Wednesday, February 29, 2012

the quilts of Ann Brauer--leap year's day edition

Well it is  February 29--leap year day--and it is snowing. Finally. We could get 6 to 10 inches although the town is actually predicting up to 18 inches. That would be truly a snow storm wouldn't it? Certainly after all this weird weather, a bit of snow will be lovely although I was almost ready to declare it spring time already. Oh well, this is New England and the weather people do not listen to me anyway.

I just returned from the Baltimore Craft Show. There were so many people there and so many possibilities for orders. I am still a bit exhausted. How nice it was though to have my new eyeglass cases and pillows appreciated. Now to finish my orders and get ready for the Paradise City Arts Festival in Marlborough, MA on March 16-18. As always this is a show I look forward to. There is so much lovely work there--both art and craft--including more affordable pieces and art that I lust after. To get discounted tickets or learn more, check out their web site  If I am not doing this show--and not at home because of a snow storm--I should be in the studio working so I hope some of you will visit me there also. (Do call first if you are coming from a distance though.)

And now for the Quilt of the Month. For this month, I decided to offer Medieval Views. This is a quilt that I love--when I made it, I was thinking of those wonderful early paintings of the Madonna and Child against the backgrounds of the early cities. I confess I am fascinated by the different variations of those images and the wonderful colors in them. I just got this quilt back from a gallery and it is slightly different from my newer quilts so for ten days--until March 10--or until it is sold--this quilt which normally sells for $2200 will be $1100 plus shipping and applicable taxes. The quilt is about 57 x 57". The colors are a bit brighter than this image suggests. So if you are interested please do e-mail me--as you know it is first-come, first-served.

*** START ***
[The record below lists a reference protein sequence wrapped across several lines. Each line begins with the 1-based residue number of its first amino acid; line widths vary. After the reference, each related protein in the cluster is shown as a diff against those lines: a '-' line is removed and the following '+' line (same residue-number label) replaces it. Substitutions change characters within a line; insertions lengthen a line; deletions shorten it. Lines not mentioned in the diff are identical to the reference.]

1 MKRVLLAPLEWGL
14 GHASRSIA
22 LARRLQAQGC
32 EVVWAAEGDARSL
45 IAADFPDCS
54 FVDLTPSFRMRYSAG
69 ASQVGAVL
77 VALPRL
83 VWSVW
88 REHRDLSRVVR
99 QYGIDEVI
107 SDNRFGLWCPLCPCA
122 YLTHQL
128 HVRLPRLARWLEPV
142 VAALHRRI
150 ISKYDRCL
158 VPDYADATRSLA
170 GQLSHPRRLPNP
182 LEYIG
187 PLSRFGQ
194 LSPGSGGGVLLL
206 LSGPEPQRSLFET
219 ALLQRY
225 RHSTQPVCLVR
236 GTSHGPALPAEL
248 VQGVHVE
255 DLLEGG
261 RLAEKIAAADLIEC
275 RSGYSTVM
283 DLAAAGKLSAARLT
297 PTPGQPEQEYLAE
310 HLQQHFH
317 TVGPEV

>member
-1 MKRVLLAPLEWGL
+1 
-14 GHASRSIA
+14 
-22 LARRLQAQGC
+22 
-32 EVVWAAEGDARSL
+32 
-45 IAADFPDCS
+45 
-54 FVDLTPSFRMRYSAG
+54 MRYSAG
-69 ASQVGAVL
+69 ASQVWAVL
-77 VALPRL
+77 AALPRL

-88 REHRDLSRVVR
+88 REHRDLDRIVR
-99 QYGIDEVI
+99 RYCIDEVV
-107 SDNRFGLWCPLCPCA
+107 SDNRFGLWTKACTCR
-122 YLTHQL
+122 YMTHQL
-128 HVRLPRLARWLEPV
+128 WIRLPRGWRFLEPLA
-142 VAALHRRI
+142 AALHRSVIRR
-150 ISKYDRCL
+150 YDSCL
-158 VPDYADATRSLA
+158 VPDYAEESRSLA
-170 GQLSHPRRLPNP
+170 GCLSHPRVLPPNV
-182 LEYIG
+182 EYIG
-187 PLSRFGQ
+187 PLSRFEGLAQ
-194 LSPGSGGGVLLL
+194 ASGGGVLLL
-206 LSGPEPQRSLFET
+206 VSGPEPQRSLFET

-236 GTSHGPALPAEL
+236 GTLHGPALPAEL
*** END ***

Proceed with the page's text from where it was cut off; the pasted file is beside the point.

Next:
The quilt is SOLD!!!

Have a great early spring--or is it late winter. I  hope I will see some of you soon.

Tuesday, February 28, 2012

getting back on track--the bend in the road

Sometimes life takes you in strange and unexpected directions. On August 27, 2011 I had great plans for my business--quilts I wanted to make, shows I wanted to apply for, a studio to clean, marketing I wanted to improve. On August 28, 2011--well, my loyal readers know what happened--and the short story for the others is that my studio floated down the river as a result of Hurricane Irene. No need to go over that again.

Instead I picked myself up with the help of so many wonderful friends, neighbors and strangers, found a new studio and worked non-stop to replace the quilts and fabric that I lost.  After all, what else was there to do? But still I feel like I have gotten off-track. There are all the things I was going to do before Irene. There are still things that I have to do because of Irene. There are decisions that I have to make as a result of Irene. And there are the new quilts that I have designed in my mind--maybe because of Irene or maybe just because that is the direction my art wants to move anyway.